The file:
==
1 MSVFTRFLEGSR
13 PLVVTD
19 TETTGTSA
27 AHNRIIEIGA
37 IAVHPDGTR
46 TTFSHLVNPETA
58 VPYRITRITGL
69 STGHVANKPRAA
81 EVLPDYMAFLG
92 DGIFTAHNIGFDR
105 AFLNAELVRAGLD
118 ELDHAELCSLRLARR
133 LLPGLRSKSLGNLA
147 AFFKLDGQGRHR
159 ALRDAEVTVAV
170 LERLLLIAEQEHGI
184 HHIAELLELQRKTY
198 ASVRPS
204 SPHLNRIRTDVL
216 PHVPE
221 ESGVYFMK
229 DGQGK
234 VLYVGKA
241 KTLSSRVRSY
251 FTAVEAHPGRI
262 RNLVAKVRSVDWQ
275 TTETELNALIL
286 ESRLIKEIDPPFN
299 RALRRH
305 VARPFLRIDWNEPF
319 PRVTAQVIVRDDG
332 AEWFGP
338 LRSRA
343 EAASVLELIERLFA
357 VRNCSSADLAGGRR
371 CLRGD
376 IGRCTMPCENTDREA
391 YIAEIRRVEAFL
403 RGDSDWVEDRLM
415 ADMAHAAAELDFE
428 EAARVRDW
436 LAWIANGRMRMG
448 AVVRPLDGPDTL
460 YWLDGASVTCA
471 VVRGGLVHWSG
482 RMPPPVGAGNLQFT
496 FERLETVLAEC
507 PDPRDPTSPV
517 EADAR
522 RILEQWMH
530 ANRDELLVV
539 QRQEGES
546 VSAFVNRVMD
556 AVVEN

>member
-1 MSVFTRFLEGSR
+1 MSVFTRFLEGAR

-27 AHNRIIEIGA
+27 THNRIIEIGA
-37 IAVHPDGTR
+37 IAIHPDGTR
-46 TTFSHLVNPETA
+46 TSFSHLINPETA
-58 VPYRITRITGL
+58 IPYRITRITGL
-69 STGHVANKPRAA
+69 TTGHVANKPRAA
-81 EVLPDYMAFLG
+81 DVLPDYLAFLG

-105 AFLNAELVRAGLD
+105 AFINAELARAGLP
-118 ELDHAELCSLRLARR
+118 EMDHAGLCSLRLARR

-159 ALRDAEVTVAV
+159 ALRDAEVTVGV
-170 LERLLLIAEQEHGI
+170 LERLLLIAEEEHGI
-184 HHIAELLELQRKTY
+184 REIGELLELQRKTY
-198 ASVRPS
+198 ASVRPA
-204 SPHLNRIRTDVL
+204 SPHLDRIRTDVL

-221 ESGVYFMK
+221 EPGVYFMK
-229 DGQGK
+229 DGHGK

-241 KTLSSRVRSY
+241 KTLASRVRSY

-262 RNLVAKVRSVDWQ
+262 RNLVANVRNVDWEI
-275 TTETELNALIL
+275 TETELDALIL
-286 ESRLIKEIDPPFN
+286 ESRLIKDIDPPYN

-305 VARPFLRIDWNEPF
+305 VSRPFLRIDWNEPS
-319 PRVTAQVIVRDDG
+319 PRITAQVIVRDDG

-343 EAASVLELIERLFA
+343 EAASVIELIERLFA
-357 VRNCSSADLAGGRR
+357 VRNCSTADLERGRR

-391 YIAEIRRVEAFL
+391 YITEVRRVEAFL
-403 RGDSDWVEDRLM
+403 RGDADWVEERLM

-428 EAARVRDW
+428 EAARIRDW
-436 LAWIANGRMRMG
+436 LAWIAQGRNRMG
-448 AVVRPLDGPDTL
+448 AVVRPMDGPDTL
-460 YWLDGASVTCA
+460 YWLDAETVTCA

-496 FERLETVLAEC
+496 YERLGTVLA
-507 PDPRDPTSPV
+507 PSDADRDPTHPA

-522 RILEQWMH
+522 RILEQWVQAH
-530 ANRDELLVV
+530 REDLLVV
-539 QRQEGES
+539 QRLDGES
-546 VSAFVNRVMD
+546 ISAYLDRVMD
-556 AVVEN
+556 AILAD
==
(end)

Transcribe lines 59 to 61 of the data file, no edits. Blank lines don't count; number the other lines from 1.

+27 THNRIIEIGA
-37 IAVHPDGTR
+37 IAIHPDGTR